“The idea is to find writers that enjoy sports but read elsewhere and can put sports in a proper perspective,” Sprow says. “Peter Bernstein, who did the story about Cubs ticket prices this month, is an econ prof at DePaul. His wisdom to opine on this sports subject has little to do with his sports knowledge.”
In addition to the monthly paper, CSR exists as a Web site that Sprow tries to add to every day. Writers who show up in the paper get paid a little; the ones confined to the Web site don’t. The key to the operation, says Sprow, is “a good solid vehicle for print we respect. We’re all for the Web revolution, but there will always be a renaissance for print, because every month there will be something people need to read while they’re sitting on the toilet or riding on the train.”
There’s a word that captures this collaboration between bodily functions and the printed word. Synergy.
On January 12 the Tribune published and posted online a John Kass column that concluded: “No one would ever say [Dan] Rather sold his reputation for cash. But he sold it for a half-baked story.”
Touting this column on its home page, the online Trib posted the headline: “John Kass: ‘Rather sold his reputation for cash.'”
Which was wrong and arguably libel. Before long the Tribune caught its mistake and replaced the headline with one that said: “John Kass: Rather sold his reputation ‘for a half-baked story.'” And the Tribune added: “(CORRECTION: An earlier version of this description was incorrect.)”–an admission that must have bewildered everyone who read it. Everyone but a litigious attorney.
The Boston Globe reported on January 4 that its parent, the New York Times Company, intended to buy a 49 percent stake in Metro Boston, that city’s free newspaper for commuters. Reporter Robert Gavin noted that “metropolitan newspapers in several markets, including Chicago, Washington, and Dallas, have in recent years launched free papers similar to Metro, a tabloid targeting young readers with short news stories and a heavy diet of arts, entertainment, and lifestyle features.”
If all you know about RedEye and Red Streak is what you’ve gleaned from spotting them in honor boxes, you might be under the impression the papers cost a quarter each. The Reds’ readers know better. In the latest report from the field, a RedEye hawker and a quarter box at the busy Fullerton el stop have been replaced by two free boxes.
I’m occasionally asked about my Neil Steinberg policy. It’s to ignore everything he writes about me when he’s wrong, and everything else he writes when he’s right. So I’m left with few opportunities to mention him at all.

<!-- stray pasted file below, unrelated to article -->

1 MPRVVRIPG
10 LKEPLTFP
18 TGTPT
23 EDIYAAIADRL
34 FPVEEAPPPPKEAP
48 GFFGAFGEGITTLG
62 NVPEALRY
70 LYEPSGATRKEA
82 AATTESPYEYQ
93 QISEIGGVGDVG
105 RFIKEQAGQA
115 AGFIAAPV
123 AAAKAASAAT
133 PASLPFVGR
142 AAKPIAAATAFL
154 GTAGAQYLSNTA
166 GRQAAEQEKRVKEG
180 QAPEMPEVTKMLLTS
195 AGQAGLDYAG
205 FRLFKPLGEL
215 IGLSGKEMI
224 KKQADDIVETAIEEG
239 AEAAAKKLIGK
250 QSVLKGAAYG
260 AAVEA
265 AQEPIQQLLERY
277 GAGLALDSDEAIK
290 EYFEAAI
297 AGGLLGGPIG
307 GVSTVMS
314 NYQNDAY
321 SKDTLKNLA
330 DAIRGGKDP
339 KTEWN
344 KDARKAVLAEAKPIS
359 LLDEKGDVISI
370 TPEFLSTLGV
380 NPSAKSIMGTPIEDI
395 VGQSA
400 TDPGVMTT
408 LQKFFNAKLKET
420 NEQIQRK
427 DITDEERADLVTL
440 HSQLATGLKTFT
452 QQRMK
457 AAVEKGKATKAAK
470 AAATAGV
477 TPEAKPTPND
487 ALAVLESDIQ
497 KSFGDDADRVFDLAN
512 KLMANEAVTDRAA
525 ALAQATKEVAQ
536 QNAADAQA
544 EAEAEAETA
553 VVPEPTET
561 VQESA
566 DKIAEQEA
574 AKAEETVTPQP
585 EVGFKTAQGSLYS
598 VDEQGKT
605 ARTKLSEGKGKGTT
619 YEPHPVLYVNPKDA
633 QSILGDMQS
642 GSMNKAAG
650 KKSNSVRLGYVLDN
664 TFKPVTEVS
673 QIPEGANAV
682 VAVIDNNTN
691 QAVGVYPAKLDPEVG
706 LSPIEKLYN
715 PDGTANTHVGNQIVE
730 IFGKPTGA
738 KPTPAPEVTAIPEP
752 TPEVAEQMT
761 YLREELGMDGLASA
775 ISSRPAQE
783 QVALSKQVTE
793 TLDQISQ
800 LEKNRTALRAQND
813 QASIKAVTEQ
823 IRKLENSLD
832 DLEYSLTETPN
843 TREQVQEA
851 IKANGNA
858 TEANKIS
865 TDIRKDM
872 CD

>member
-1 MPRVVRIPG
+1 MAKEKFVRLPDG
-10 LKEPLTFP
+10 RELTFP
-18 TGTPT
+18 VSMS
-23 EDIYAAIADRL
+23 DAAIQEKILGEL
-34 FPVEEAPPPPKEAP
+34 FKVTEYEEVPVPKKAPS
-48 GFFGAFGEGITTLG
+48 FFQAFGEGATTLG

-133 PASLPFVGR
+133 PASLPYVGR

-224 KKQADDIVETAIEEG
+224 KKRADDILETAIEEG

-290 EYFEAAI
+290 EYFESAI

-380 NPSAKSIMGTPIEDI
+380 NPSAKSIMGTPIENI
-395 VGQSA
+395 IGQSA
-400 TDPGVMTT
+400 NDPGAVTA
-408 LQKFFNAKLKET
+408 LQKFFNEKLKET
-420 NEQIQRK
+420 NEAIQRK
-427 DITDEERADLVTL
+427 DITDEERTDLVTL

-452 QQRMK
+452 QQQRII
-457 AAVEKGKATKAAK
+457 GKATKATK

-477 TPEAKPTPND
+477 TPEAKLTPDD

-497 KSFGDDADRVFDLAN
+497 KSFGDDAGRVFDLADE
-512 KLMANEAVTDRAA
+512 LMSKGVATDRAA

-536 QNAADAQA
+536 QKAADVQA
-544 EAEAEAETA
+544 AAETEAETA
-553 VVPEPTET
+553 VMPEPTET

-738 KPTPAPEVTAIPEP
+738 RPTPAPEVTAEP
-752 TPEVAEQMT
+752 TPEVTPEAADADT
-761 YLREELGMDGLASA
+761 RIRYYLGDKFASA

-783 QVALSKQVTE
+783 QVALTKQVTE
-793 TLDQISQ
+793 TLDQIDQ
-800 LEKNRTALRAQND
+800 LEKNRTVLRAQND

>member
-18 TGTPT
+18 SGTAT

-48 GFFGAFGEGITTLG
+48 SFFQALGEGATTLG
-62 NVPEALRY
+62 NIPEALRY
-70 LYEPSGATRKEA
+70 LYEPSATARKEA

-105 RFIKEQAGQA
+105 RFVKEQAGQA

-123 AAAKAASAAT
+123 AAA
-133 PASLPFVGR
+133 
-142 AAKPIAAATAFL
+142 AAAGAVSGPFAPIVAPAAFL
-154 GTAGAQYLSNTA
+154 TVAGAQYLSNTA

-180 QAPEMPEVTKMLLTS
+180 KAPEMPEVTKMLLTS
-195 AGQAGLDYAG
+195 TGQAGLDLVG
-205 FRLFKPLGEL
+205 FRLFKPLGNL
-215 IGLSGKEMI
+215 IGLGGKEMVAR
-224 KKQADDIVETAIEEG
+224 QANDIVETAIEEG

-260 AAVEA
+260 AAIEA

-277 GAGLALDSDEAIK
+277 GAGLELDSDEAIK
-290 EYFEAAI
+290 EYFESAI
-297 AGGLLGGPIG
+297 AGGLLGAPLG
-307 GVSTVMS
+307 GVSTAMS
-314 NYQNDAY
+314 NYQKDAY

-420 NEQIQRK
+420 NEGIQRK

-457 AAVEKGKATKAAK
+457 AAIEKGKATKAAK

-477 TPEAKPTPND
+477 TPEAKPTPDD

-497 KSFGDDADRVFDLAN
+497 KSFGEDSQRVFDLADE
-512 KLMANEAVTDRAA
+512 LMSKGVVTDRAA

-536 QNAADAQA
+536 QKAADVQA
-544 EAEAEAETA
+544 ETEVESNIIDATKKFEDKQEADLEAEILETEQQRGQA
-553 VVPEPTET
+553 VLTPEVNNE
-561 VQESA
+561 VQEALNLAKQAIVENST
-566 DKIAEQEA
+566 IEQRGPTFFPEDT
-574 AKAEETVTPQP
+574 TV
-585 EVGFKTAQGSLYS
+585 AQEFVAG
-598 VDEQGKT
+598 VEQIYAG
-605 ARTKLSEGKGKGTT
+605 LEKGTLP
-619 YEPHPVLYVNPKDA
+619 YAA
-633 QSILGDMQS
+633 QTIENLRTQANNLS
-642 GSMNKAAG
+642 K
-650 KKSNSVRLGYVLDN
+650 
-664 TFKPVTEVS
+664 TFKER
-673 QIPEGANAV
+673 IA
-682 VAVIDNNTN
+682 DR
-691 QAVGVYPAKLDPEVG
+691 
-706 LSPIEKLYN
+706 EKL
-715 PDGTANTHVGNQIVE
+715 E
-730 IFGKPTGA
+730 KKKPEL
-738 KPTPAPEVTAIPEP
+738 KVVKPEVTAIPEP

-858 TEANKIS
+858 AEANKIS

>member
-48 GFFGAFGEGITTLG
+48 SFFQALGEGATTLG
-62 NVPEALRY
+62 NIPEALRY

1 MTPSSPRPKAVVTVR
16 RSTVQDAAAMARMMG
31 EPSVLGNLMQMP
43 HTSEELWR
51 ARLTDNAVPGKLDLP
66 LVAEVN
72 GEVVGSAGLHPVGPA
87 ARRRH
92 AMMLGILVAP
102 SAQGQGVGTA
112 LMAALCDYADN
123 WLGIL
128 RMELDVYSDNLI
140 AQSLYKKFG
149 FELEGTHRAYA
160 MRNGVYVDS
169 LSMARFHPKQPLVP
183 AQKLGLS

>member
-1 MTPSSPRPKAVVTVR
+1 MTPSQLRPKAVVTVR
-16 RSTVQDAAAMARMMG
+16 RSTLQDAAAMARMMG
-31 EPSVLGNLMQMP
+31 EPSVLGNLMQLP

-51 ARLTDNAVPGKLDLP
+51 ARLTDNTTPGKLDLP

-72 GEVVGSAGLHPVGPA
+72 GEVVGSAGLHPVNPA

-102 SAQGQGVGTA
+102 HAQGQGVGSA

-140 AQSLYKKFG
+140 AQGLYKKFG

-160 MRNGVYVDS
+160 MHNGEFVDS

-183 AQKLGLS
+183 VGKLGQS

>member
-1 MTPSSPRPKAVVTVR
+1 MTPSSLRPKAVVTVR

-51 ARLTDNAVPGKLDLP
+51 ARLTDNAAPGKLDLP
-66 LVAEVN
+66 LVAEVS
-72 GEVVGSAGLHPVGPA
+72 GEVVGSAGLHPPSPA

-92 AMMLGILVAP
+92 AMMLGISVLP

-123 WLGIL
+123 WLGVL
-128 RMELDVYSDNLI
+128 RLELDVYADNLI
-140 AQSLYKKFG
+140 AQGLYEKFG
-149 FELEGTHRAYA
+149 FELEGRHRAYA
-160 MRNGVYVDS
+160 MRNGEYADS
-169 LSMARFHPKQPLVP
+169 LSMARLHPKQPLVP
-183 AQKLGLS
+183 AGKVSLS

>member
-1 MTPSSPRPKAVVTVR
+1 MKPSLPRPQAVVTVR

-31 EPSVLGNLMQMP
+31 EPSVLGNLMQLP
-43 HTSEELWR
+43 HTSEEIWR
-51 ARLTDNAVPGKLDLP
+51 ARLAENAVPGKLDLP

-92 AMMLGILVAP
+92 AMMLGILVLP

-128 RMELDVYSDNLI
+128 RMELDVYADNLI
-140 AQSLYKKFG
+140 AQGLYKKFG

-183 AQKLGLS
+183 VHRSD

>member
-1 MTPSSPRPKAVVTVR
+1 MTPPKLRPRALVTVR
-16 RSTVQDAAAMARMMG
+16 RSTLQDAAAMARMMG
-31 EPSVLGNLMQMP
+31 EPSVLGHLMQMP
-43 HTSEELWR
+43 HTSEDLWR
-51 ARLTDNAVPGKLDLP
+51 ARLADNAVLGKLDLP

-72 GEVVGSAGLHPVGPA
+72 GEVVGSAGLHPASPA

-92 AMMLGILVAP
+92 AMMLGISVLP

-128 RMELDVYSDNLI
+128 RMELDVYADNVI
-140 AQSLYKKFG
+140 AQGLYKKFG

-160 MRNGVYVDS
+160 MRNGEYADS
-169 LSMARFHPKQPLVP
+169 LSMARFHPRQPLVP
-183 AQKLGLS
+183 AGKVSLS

It would be a violation of policy to share my thoughts about his Prince Harry item on January 14. So I’ll go straight to his quasi confession about Iraq. “I supported the war,” he explained, “because I thought it would be a tonic to oppose one of these Middle East fascist states. To my defense, I didn’t think that meant we’d stay forever.” Steinberg went on, “Whether Saddam Hussein had [weapons of mass destruction] or not, he acted as if he had them. He fooled us, to both of our misfortunes. If a man runs into a schoolyard and yells he has a bomb, and a cop shoots him, and it later turns out the guy had no bomb, nobody is going to fault the cop because the bomb wasn’t there.”
But Saddam didn’t yell he had a bomb. He lurked around the schoolyard fence like a guy who might be hiding something under his coat. Cops who fire at guys who turn out to have nothing under their coats lose their badges.
My advice for Steinberg is to keep his chin up. We’ve been in Iraq less than two years, which isn’t exactly forever. (We’re still in Germany. We’re still in Japan. We’re still in Korea.) War almost always lasts longer than a long weekend.
Steinberg thinks the nation did the right thing for what’s turned out to be the wrong reason because the public would never have accepted the war if it had been started for the right reason (to be a tonic). What difference does it make? Another curious fact of war is that after one’s been going on a while no one can remember exactly why it started.
Art accompanying story in printed newspaper (not available in this archive): photo/AP–William Wilson Lewis III.